In the urban dating landscape, there seems to be a rising consciousness about sex, intimacy, and capitalism. Last year’s trending words, ‘goblin-mode’ and ‘permacrisis’ point us to a cultural shift; we are less hesitant to reject claustrophic and problematic societal expectations. So, it's no surprise that dating trends for 2023 show a rising inclination toward ethical sex-ploration, love-life balance, and modern masculinity.
India’s homegrown dating app, QuackQuack, surveyed 15,000 users, between 25 and 35, from tier 1 and 2 cities to gain insight into the dating trends expected in 2023. Some new terms with a twist of familiar ideas have entered the dating playground.
Did you know that the beginning of a new year is known as the ‘cuffing’ season? I didn’t, and I was quite happy that. The survey states that the new year begins with the highest number of singles looking to get into relationships, even if they aren’t particularly interested in committing. It’s like as the ball drops on New Year’s Eve and the popular (read: annoying) 2022 song, ‘Maybe my soulmate died’ suddenly seems a bit too scary. More than 22% of men from tier 1 and 2 cities say that this search mostly stems out of loneliness and an attempt to improve their quality of life because ‘new year, new me’ is a clingy idea.
The popularity of expressions like ‘no means no’ and the many campaigns about consent are probably leading to a much-awaited shift in the dating world. The survey showed that 19% of daters, men and women between the ages of 28 and 32 are approaching sex, intimacy, and dating in a more open and exploratory way. They don’t consider sex a taboo and emphasise the importance of discussing intimate desires and needs in the early stages of the relationship. Can we all chant ‘finally’?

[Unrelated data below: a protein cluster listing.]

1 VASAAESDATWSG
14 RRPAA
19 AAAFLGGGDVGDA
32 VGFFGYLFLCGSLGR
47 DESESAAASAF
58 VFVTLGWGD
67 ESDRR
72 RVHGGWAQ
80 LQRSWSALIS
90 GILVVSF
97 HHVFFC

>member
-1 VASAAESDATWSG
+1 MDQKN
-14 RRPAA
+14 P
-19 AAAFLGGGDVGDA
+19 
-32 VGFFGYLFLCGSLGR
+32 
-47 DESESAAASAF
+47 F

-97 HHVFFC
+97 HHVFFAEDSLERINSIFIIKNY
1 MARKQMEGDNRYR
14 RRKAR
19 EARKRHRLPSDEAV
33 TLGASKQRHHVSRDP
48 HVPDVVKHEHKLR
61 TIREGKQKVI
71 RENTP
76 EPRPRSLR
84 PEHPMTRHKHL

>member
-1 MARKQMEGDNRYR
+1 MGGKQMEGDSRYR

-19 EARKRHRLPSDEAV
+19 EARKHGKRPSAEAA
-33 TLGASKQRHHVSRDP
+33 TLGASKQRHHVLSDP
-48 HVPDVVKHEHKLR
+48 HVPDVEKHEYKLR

Capitalism is probably doing a big eye-roll right now. The hustle mentality, embedded in a solid foundation of the fear of not doing enough, is losing its grip. Research from QuackQuack finds that 22% of daters from tier 1 cities stated that they no longer consider job titles as a status symbol and young daters are more focused on a healthy work-life balance. So, turns out, it’s no longer uncool to prioritise relationships, rather than treating love as last-minute comfort food. There is also data-backed understanding of taking more mental health breaks. Moreover, 12% said they would unmatch with someone if their job was very demanding and schedule was too packed.
Men no longer want to be ‘sakth-launda’, they would rather be decent human beings. According to the survey, 34% of men from tier 1 and 2 cities expressed that they had taken a step back to examine their behaviour and found that they were projecting toxic masculinity involuntarily, which they consider unacceptable. They are actively working on changing that, and this self-awareness has made it easier for them to express emotions and do away with the imposed gender roles in dating.
You might see more of ‘looking for someone to travel with’ on dating apps. The many lockdowns have made people crave travel. The survey shows 3 out of 7 daters between 25 and 30 prefer ‘wanderlove’, that is, they are looking to date people who are not from the city and setting up their location preference beyond the city walls. They are more open to long-distance, to travelling together, and exploring new places.
It is important to point out that the dating survey by QuackQuack (in addition to a similar one late last year by Bumble focuses on binaries: men and women. Perhaps in 2023, these popular dating apps and websites can consider being more inclusive in the people they survey.